IS MEASURING GRIP STRENGTH ACCEPTABLE TO OLDER PEOPLE? THE SOUTHAMPTON GRIP STRENGTH STUDY
H.C. Roberts, J. Sparkes, H. Syddall, J. Butchart, J. Ritchie, C. Cooper, A.A. Sayer
J Aging Res Clin Practice 2012;1(2):135-140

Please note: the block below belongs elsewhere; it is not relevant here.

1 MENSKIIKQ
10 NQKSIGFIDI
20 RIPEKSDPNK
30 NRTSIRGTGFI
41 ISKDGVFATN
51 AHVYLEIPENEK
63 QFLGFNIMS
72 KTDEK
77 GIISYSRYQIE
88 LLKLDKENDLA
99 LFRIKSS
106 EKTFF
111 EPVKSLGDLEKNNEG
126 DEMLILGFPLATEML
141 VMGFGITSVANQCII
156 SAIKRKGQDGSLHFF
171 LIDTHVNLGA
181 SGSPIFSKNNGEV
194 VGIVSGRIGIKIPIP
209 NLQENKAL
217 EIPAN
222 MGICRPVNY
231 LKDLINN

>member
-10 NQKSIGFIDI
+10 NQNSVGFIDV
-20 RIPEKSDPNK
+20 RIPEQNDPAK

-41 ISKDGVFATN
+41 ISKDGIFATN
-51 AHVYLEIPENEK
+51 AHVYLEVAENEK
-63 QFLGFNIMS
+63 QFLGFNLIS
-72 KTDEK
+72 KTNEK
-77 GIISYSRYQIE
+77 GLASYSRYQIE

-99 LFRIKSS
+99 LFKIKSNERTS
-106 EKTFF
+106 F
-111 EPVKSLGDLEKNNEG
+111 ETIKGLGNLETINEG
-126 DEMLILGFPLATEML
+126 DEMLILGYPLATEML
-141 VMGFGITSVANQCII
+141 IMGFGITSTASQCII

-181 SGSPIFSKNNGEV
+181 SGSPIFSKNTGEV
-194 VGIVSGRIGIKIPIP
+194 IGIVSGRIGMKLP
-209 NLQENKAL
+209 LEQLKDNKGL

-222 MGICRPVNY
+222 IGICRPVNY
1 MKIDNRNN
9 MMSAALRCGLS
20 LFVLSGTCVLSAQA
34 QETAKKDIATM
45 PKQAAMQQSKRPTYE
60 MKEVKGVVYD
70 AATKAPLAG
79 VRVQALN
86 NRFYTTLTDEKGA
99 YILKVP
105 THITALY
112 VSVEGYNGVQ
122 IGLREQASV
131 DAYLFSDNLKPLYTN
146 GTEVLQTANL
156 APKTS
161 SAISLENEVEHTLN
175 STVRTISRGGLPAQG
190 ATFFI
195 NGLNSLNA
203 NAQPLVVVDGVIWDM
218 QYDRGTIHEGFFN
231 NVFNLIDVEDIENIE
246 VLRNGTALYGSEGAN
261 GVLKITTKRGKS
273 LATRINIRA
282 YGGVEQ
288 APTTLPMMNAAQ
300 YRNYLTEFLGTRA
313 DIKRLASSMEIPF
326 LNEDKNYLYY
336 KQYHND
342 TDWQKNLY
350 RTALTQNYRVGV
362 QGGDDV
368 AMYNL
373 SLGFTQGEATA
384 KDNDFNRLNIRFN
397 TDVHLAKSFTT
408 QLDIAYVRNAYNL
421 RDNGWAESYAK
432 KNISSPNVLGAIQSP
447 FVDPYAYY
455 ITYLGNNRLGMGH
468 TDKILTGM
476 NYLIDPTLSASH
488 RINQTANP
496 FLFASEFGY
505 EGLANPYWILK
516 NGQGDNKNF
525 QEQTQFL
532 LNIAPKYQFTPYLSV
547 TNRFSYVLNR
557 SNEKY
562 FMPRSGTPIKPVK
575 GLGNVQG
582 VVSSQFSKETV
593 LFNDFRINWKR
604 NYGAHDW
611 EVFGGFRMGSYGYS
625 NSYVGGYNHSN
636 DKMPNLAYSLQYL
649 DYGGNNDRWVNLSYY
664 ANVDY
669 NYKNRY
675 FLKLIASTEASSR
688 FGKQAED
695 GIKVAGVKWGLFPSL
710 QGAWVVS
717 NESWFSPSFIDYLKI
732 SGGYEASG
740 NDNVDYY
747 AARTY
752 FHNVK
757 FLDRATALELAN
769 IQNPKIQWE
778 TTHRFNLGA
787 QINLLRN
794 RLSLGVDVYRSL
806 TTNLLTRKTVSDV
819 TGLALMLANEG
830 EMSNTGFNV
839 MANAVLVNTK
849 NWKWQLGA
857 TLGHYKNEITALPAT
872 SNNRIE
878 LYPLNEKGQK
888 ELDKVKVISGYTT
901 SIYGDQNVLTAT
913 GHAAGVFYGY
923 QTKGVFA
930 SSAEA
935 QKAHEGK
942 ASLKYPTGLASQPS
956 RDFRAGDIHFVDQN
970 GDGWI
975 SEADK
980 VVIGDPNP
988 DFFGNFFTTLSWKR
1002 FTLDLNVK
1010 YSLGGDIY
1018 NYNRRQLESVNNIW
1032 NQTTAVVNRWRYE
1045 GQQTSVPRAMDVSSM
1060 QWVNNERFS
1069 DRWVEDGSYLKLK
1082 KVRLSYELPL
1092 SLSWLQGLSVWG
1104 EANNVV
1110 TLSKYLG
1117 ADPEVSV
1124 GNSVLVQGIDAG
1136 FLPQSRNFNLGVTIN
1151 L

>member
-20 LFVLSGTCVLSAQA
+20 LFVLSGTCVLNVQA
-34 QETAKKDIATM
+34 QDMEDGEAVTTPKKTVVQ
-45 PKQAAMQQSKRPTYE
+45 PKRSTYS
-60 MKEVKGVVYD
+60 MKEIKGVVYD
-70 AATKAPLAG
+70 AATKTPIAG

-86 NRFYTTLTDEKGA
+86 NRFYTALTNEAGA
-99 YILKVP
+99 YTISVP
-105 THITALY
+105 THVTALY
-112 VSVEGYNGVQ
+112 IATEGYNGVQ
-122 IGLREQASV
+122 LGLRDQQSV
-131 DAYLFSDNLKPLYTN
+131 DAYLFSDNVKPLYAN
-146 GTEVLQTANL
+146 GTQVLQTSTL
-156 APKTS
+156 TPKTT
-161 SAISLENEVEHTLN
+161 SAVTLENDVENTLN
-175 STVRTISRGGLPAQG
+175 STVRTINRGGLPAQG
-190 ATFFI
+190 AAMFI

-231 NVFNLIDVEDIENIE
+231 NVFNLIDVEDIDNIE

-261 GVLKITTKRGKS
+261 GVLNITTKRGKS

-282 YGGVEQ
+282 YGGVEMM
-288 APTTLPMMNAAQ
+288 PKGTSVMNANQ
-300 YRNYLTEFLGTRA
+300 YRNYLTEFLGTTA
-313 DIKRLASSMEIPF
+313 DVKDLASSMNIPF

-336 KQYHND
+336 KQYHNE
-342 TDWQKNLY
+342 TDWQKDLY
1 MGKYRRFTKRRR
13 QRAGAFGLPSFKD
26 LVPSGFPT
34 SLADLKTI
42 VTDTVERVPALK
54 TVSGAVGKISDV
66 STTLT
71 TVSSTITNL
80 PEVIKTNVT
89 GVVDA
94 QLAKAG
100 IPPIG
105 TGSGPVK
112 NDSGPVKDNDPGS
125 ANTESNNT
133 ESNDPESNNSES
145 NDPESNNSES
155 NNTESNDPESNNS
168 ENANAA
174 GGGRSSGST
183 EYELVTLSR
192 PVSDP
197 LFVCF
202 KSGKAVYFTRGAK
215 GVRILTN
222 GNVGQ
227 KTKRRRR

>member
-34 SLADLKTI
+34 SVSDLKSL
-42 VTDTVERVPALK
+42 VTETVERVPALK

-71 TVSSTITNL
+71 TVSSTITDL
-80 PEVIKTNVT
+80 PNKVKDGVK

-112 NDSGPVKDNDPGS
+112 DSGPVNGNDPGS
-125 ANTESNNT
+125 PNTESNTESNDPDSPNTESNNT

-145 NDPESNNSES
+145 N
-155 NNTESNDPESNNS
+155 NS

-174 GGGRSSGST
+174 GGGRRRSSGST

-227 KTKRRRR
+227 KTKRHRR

Objectives: To evaluate the acceptability of grip strength measurement among older people in different healthcare settings. Design: A cross-sectional study with quantitative and qualitative data collection. Setting: Four healthcare settings in one town in southern England. Participants: 101 community hospital rehabilitation inpatients, 47 community physiotherapy referrals, 57 patients attending a Parkinson’s clinic at the hospital and 100 residents in care homes. Measurements: Grip strength, Barthel score, Mini Mental State Examination and outline questions on the grip measurement process were assessed on all participants. In-depth semi-structured interviews ascertained the views of a sub-sample of 20 participants on grip strength measurement. Results: The instructions were easily understood, most participants did not find the measurement painful or tiring, and almost all were prepared to repeat the assessment. Participants felt that this could be a useful and acceptable routine assessment, which some thought could be an opportunity to improve their health, while others were uncertain whether it would be helpful to be told that they were becoming weaker. Participants were generally accepting of medical assessments and felt that grip measurement was easy, unless there was a problem with an individual’s hand. Conclusions: This is the first study to demonstrate that grip strength measurement is acceptable to older people undergoing rehabilitation, living with a chronic neurological condition or resident in care homes. The high level of acceptability found among older people in different healthcare settings in this study supports the use of grip strength measurement in routine clinical practice.